Q: For the first time, the Rosetta European mission could orbit 67P/Churyumov-Gerasimenko and study its surface. What is the relevance of this comet?
A: Comet 67P/Churyumov-Gerasimenko was chosen as the Rosetta target mainly because due to its orbit it is more accessible for a rendezvous mission. Furthermore, the lander Philae had been designed for a small target (comet Wirtanen was foreseen as the target comet before Rosetta had to be delayed due to the issue with the launcher), so a new target with a not too large nucleus had to be selected.
Q: What kind of measurements of its interior and surface have been made?
A: Images have been produced of the geology and the colour of the surface on a detailed scale of millimetres, including dust particles and gas emission in the coma. Using spectrometry the surface composition has been determined, as well as its thermal properties, and the same for the subsoil. Mass spectrometers measured the composition of the gas emitted by the nucleus.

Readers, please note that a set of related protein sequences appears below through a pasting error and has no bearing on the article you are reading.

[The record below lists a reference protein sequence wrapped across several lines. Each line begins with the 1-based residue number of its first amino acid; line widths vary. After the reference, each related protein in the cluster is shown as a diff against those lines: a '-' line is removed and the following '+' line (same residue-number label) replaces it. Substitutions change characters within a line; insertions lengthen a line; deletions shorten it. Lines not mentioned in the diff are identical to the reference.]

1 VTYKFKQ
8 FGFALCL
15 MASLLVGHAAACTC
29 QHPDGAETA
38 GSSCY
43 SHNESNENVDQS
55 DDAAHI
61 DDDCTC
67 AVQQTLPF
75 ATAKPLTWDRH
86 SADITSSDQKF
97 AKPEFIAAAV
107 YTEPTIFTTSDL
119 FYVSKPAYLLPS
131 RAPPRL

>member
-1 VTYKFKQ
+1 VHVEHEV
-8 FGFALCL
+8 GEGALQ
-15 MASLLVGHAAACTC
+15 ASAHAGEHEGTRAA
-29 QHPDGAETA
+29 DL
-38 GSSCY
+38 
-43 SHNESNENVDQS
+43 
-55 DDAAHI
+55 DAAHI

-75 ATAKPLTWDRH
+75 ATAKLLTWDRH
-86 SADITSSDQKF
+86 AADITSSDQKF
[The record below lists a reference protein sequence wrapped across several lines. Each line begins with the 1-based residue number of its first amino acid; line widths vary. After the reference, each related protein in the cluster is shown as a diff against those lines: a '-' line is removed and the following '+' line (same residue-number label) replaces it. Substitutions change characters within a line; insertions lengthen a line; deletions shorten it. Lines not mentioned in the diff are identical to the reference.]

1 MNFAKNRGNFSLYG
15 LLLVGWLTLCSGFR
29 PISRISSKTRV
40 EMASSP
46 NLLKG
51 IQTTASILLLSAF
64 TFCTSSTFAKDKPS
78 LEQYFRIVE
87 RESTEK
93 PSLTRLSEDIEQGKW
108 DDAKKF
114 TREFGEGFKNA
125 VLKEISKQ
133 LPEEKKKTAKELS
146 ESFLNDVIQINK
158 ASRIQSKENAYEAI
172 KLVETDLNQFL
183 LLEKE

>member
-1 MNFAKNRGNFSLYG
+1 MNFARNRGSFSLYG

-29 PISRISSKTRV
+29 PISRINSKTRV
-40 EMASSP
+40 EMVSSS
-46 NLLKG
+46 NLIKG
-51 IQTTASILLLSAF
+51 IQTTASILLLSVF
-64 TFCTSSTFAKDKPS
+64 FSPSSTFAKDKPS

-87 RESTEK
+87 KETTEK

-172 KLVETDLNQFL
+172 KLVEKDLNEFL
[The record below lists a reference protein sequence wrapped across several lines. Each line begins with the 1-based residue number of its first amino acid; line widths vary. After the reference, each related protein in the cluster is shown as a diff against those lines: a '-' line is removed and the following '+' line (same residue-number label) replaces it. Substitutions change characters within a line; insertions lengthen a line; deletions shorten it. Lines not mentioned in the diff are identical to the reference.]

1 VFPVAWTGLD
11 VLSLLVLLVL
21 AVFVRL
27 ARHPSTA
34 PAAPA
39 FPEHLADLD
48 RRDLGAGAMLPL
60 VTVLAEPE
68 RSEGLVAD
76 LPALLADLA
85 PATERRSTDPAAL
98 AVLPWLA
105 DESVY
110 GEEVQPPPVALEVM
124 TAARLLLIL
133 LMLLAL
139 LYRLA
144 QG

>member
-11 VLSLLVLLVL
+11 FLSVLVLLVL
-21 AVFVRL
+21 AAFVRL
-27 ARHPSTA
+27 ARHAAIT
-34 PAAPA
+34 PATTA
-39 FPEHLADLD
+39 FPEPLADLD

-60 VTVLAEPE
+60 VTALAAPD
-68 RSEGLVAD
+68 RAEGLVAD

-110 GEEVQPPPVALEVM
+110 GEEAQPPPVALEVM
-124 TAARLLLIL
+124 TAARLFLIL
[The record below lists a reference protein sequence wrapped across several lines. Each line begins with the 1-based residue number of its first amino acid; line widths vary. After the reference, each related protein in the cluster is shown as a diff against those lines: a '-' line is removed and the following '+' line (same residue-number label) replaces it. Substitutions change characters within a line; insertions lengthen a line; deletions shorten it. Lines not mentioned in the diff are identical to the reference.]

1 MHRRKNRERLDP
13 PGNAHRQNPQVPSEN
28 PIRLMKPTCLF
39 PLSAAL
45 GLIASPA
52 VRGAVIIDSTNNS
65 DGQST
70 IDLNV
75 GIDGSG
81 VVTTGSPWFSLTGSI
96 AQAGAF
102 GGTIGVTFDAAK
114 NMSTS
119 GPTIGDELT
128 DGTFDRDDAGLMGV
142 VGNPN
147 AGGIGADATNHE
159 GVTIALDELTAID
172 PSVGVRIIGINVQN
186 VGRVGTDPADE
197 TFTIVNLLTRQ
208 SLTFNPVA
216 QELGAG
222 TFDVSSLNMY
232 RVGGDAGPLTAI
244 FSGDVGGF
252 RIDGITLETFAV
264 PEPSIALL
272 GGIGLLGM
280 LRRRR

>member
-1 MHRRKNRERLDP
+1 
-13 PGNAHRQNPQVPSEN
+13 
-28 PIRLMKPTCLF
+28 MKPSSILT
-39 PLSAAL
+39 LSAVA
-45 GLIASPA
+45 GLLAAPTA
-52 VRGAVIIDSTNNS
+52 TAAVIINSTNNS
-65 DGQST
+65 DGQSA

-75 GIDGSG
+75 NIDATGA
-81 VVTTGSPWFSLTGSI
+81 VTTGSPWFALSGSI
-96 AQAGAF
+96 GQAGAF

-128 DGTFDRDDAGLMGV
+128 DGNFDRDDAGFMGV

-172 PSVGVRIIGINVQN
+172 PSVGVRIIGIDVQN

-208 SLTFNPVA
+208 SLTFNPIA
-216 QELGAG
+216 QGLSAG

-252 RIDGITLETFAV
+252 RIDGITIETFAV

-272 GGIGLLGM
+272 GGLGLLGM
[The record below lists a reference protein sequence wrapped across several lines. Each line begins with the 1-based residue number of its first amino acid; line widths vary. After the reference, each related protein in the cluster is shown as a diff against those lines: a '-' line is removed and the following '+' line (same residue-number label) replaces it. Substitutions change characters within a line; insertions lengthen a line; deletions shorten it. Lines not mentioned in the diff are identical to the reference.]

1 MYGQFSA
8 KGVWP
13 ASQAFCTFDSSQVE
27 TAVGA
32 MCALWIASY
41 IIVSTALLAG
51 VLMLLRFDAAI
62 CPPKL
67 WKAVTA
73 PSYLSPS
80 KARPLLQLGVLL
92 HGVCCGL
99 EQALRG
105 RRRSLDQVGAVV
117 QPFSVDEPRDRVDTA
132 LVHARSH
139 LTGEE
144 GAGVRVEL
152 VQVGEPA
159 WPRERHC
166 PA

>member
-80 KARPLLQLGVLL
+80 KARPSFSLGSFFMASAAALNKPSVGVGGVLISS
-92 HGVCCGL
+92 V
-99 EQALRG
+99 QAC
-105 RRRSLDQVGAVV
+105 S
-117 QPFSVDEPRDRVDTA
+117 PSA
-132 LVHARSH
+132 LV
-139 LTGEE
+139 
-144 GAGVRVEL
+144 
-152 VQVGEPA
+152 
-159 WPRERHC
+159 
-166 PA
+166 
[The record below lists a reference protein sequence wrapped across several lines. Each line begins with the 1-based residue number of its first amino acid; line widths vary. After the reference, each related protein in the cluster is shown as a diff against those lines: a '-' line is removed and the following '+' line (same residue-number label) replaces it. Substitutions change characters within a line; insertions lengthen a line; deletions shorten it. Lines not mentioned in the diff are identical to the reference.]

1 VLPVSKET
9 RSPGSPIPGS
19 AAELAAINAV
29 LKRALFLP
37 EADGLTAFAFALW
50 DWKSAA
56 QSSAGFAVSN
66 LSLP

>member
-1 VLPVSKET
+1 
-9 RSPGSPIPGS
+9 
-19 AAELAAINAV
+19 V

Also the mass, size, and shape of the dust particles in the coma have been calculated. Two magnetometers, and detectors of plasma and of radio waves have analyzed charged particles, and examined the interaction of the comet with the solar wind. Finally radio waves were used to measure the internal structure of the nucleus.
Q: What unsolved questions may answer this comet?
A: Many properties of comet 67/P suggest that it formed in its current shape in the protoplanetary disk and is not the result of a collision in the outer solar system: it’s very low density (535 kg/m3 or slightly more than half the density of water) and corresponding high porosity is different from most objects in the comet reservoirs in the outer solar system. The origin of the binary structure is most likely from a collision of the two lobes. To preserve the lobes, the collision must have been very slow, not more than several m/s. Such a slow collision is typical of the conditions in the protoplanetary disk, but not in the outer solar system after planet formation. Finally, processing in the outer solar system would have resulted in loss of most of the super-volatile species found in 67P.